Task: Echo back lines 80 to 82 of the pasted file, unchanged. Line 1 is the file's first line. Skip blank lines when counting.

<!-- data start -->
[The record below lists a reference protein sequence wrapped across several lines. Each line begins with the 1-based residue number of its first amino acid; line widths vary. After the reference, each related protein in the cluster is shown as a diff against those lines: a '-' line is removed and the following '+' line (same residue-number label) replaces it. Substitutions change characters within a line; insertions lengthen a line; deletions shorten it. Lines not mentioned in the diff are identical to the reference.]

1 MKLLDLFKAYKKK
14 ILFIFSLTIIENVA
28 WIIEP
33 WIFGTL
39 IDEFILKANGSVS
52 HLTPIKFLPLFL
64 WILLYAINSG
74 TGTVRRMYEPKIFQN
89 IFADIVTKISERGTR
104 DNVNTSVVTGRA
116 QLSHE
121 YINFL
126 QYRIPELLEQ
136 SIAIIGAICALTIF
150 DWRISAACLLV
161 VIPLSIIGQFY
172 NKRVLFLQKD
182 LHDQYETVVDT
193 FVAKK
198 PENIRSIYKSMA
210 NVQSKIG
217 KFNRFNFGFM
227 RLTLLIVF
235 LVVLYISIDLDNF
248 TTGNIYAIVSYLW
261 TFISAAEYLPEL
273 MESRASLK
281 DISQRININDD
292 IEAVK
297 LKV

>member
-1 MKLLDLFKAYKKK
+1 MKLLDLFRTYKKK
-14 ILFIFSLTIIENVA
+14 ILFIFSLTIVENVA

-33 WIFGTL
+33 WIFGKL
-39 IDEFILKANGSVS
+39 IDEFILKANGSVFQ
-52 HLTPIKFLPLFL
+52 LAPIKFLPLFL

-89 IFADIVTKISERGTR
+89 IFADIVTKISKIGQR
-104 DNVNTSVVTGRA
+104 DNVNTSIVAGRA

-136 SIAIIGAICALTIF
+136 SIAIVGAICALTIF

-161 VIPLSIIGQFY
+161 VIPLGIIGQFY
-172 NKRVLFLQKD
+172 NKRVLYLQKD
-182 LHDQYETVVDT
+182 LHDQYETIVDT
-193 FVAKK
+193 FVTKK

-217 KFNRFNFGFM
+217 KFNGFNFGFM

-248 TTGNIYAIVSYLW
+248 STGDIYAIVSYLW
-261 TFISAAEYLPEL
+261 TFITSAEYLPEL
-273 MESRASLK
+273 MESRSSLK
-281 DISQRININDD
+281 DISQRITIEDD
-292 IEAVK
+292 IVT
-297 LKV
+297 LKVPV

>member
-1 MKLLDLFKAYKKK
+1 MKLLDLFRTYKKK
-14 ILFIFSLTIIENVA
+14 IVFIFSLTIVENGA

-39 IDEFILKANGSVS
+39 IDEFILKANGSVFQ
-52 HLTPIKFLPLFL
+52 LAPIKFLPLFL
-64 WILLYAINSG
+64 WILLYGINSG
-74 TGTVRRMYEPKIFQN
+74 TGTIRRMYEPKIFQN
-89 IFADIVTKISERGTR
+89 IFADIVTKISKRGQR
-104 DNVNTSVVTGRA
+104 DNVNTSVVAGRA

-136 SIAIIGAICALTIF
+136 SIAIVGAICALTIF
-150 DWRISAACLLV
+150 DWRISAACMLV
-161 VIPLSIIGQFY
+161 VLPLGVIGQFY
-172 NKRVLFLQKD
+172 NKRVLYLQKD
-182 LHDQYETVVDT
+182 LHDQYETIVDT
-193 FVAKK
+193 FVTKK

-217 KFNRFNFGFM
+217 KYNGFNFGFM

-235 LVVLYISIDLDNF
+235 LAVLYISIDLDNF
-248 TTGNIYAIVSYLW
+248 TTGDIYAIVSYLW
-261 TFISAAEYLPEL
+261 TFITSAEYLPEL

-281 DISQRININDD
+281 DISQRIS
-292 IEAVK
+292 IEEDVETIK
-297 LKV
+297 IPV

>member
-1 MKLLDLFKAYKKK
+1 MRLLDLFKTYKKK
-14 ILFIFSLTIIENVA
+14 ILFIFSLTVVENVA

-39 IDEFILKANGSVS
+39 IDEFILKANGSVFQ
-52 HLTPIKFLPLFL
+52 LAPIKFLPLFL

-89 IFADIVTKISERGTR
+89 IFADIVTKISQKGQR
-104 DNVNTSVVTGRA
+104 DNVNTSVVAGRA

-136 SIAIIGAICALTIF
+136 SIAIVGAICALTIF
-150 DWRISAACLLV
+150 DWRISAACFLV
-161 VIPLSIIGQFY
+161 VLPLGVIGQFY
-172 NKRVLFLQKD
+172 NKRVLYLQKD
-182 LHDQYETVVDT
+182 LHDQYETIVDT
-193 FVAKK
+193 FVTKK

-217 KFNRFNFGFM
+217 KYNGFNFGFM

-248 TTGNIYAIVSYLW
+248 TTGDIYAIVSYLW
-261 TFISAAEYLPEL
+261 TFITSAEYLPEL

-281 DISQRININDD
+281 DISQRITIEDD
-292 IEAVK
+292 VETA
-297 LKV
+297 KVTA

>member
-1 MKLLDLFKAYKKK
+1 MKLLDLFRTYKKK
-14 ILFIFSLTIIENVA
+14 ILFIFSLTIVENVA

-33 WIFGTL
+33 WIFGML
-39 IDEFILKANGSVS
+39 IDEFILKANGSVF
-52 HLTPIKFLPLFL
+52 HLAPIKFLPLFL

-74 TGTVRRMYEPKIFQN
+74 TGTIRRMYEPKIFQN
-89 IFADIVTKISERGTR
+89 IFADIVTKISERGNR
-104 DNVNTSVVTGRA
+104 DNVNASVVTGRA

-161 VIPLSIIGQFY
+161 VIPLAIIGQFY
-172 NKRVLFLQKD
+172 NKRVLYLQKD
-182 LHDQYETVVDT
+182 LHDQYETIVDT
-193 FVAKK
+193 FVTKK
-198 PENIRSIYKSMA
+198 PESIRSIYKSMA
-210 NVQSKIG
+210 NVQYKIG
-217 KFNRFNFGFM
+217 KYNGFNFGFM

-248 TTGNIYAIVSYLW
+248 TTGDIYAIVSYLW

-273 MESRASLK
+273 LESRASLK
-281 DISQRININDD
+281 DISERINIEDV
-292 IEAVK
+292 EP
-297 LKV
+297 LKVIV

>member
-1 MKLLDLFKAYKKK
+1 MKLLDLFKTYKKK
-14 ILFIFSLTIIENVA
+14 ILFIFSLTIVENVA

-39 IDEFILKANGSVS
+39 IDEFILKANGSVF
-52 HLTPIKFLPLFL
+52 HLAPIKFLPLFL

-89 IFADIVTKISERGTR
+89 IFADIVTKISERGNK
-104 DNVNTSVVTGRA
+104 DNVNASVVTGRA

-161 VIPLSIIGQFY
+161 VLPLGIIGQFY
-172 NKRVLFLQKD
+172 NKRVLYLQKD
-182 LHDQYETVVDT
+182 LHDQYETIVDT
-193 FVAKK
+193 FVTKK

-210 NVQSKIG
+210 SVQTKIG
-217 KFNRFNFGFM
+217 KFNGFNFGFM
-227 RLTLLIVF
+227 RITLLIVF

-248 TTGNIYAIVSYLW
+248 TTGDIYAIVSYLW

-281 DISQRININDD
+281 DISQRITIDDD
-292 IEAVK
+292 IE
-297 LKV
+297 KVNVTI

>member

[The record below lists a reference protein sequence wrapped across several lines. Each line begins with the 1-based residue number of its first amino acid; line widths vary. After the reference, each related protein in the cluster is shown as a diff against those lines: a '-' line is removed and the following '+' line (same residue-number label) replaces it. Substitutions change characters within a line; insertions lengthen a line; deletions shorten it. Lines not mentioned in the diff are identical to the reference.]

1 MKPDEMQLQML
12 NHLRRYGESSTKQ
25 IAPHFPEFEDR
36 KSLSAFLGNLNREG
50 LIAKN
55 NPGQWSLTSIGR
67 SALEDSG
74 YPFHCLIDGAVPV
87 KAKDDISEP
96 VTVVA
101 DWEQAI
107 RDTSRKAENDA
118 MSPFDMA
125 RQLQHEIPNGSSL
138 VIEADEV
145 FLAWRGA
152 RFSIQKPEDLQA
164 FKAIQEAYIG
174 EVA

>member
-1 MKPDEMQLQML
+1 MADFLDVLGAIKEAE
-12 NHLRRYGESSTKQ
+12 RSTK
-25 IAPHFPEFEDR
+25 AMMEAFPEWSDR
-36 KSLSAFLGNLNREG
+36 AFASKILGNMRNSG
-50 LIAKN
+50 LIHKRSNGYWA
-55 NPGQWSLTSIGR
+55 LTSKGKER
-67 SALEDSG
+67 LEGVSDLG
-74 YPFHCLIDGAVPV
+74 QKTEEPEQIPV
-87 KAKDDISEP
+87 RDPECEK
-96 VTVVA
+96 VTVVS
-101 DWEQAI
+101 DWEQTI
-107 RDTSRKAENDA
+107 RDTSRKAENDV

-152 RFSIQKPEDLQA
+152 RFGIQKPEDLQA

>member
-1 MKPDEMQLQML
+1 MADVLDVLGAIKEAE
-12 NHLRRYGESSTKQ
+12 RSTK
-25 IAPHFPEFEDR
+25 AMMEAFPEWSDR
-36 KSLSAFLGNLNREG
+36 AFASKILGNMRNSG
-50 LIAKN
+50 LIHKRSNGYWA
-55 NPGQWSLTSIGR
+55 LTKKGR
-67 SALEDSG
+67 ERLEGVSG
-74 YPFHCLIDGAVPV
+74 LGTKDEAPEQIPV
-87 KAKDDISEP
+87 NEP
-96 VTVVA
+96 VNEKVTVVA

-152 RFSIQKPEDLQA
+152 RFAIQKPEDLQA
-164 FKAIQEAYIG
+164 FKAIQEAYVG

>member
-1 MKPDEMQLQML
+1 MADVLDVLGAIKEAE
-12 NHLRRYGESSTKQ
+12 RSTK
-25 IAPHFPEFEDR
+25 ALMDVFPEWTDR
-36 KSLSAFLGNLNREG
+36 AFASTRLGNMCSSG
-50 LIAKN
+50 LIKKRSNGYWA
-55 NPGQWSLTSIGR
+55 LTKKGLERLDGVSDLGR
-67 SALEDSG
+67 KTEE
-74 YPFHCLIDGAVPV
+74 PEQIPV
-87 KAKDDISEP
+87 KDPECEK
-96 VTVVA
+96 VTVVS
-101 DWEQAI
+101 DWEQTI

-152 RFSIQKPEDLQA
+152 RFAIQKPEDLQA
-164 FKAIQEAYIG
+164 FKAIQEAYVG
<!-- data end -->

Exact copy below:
-64 WILLYAINSG
+64 WILLYGINSG
-74 TGTVRRMYEPKIFQN